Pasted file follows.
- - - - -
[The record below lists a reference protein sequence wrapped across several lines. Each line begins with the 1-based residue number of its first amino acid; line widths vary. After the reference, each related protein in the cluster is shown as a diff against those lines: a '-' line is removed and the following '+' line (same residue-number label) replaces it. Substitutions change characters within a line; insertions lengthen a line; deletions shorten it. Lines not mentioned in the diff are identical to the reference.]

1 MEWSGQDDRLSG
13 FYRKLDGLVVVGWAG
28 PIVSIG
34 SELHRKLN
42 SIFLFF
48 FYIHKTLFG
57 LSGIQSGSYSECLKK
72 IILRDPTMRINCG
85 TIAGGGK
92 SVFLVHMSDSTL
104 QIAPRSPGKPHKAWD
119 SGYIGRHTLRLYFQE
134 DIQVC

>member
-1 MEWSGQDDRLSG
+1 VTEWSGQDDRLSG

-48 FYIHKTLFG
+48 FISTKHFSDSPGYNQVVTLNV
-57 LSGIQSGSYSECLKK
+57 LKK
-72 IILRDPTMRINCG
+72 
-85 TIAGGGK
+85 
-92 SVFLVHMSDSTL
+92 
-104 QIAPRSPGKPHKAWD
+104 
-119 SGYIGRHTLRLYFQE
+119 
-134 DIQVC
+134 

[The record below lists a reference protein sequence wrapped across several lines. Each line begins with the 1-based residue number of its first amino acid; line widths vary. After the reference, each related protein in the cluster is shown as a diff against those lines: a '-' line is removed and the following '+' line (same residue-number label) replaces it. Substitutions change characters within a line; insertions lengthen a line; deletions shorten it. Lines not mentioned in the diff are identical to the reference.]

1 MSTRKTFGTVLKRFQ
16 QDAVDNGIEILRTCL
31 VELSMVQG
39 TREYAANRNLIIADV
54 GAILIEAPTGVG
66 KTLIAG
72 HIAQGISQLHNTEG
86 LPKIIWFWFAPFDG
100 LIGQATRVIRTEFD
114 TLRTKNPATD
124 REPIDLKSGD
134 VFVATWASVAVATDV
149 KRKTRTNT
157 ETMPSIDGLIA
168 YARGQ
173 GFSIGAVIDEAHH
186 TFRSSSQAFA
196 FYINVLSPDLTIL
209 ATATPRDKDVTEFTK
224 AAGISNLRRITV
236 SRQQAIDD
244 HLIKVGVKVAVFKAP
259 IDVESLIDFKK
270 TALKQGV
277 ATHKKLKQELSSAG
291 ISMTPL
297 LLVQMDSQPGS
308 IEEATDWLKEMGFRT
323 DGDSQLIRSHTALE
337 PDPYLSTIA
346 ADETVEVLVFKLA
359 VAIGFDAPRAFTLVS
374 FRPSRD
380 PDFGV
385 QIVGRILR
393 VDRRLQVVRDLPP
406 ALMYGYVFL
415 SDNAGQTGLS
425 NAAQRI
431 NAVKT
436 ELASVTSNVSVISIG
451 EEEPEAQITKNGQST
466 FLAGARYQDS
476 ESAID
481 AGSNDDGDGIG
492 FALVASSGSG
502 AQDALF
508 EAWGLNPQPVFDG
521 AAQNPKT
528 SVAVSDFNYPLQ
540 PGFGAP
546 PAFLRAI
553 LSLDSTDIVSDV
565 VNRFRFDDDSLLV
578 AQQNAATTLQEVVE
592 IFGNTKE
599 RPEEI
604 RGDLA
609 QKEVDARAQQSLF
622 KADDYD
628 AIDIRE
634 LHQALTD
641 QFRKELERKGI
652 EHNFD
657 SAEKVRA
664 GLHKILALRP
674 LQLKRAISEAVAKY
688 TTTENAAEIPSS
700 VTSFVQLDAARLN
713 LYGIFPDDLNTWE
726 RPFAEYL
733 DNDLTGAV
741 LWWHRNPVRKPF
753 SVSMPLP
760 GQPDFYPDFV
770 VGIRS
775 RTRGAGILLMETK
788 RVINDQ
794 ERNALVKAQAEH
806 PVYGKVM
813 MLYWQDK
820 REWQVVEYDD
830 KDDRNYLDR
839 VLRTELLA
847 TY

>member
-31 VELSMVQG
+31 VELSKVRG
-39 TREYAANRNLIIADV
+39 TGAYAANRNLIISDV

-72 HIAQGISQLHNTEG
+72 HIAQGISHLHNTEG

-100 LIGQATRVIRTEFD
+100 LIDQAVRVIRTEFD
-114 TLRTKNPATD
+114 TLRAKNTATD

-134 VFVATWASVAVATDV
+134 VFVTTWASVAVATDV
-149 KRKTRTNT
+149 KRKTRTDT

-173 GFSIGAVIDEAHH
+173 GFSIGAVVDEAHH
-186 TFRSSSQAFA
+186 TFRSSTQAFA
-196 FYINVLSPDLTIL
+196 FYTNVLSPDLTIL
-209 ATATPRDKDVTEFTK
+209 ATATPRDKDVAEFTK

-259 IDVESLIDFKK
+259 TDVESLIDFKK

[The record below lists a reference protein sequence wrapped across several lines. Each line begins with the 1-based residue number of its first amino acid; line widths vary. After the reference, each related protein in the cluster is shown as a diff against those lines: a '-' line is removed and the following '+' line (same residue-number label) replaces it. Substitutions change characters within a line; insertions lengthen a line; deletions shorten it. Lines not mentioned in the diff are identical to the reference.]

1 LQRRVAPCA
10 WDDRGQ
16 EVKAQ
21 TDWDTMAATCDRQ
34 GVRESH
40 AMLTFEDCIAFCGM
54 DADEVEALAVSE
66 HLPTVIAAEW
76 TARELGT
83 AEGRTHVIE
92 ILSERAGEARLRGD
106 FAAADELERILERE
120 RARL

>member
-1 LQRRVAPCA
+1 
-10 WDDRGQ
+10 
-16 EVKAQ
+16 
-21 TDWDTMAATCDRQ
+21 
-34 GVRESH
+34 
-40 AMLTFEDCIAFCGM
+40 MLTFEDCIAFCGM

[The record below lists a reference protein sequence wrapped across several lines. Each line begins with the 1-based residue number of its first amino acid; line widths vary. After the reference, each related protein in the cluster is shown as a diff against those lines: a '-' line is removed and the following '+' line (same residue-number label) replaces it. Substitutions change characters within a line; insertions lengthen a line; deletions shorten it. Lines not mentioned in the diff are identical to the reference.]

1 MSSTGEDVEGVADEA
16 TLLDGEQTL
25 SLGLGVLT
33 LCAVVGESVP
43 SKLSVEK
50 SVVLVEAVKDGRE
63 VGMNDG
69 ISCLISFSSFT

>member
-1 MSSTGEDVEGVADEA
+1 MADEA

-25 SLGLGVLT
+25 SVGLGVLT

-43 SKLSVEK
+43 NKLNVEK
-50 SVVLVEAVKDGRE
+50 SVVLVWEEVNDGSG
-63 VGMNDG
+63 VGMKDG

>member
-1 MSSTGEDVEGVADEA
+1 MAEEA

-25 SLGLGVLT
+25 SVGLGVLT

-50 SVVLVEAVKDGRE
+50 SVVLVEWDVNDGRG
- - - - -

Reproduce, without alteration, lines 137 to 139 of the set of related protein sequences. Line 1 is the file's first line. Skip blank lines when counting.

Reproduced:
-186 TFRSSSQAFA
+186 TFRSSTQAFA
-196 FYINVLSPDLTIL